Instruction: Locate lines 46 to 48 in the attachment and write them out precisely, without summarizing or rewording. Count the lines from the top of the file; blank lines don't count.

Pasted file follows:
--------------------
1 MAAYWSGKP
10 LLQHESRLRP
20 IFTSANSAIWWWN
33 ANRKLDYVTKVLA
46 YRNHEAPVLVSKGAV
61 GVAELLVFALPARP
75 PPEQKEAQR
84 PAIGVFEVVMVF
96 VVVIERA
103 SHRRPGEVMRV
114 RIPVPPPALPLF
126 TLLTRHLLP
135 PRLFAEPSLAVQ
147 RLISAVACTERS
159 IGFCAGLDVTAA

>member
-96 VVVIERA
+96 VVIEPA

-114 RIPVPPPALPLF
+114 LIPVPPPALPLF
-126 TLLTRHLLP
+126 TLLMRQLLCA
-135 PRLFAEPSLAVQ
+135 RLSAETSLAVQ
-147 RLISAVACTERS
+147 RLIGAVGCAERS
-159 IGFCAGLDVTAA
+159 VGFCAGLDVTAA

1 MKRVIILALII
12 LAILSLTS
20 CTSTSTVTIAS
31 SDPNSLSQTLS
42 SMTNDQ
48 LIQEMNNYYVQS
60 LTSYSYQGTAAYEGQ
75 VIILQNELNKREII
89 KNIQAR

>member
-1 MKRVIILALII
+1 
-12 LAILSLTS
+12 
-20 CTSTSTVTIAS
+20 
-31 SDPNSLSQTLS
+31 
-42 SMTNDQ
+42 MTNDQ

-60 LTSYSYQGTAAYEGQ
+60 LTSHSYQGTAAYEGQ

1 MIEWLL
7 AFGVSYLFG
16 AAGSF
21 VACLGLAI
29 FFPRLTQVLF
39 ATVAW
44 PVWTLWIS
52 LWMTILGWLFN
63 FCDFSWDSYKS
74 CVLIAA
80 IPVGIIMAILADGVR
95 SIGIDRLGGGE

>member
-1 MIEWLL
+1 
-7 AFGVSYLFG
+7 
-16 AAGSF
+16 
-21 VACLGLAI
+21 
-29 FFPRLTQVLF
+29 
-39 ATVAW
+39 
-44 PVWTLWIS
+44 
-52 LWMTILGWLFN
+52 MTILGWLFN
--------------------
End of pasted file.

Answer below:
+31 
-42 SMTNDQ
+42 MTNDQ